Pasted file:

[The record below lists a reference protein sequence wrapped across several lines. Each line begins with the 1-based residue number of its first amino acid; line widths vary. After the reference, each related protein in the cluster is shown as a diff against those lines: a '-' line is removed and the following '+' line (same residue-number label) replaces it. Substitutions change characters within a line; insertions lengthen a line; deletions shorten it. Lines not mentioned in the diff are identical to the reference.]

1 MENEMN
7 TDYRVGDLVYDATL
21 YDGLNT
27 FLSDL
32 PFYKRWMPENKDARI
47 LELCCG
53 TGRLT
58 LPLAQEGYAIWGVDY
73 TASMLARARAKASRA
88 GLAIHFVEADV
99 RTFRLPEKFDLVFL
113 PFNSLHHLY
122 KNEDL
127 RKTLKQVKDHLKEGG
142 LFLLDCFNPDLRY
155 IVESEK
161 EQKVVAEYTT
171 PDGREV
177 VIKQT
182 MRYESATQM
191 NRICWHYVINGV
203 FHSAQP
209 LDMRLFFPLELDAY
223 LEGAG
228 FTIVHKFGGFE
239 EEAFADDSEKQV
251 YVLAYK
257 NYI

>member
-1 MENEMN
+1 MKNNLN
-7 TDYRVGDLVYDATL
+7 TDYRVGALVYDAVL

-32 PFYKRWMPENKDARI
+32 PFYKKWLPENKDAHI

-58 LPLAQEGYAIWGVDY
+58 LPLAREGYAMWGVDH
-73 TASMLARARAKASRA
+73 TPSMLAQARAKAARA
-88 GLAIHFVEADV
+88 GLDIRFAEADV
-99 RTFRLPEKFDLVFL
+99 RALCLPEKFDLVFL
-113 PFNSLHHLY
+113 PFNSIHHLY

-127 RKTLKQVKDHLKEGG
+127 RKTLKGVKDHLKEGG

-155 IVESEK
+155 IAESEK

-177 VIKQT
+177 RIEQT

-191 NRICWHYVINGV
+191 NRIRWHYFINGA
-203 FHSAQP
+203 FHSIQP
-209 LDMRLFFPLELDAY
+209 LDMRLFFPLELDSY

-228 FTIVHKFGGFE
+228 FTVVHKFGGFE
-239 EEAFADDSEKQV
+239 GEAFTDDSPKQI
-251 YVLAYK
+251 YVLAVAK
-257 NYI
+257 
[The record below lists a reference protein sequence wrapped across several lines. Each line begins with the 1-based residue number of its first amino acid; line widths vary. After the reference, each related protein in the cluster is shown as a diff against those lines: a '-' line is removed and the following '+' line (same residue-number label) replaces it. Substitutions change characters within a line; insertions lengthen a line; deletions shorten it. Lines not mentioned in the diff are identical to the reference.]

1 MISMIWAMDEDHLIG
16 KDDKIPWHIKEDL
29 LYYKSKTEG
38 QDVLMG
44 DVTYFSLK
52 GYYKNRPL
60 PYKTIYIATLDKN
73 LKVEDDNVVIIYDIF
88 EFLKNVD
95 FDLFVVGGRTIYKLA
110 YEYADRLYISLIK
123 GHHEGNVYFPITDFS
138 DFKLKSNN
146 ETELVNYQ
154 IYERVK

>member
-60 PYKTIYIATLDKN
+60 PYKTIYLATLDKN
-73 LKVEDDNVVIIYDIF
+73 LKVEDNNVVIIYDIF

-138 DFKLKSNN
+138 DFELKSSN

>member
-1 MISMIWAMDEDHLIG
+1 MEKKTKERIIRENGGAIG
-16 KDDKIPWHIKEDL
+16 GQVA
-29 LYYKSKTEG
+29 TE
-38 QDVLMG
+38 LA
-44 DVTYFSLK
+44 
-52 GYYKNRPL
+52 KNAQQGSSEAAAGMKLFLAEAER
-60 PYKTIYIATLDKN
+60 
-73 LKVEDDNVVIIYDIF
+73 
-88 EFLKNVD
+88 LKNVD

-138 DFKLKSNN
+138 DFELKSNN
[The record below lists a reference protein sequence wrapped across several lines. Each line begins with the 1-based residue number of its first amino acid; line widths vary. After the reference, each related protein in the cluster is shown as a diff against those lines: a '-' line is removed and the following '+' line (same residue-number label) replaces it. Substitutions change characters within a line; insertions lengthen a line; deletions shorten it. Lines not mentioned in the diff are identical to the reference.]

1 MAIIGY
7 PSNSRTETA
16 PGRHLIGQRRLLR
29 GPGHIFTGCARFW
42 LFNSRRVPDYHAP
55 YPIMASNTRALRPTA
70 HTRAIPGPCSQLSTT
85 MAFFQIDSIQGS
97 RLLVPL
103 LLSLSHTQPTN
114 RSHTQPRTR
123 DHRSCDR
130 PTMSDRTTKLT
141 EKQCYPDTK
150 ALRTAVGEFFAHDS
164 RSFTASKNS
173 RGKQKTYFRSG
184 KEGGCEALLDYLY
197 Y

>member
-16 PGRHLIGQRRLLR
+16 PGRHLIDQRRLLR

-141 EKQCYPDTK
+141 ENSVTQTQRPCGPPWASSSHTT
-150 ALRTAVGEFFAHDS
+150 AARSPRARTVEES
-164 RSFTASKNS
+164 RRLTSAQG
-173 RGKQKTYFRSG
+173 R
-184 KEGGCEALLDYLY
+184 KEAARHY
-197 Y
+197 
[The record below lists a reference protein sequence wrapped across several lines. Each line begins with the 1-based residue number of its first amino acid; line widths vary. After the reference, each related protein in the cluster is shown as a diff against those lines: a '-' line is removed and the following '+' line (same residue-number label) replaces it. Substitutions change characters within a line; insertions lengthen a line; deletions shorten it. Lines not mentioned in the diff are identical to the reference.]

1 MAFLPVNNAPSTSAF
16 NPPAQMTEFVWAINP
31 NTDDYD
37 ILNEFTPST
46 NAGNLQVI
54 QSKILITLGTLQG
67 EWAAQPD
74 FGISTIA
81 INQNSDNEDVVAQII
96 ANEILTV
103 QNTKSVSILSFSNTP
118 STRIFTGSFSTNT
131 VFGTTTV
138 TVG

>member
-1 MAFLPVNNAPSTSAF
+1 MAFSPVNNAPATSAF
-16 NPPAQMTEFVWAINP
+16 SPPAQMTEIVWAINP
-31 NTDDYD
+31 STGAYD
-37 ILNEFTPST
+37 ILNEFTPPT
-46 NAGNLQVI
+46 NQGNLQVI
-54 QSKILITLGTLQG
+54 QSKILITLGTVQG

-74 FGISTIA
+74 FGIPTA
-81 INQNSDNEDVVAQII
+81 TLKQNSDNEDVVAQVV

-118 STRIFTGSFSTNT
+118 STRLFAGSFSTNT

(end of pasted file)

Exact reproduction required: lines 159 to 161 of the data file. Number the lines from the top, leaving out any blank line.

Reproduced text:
131 VFGTTTV
138 TVG

>member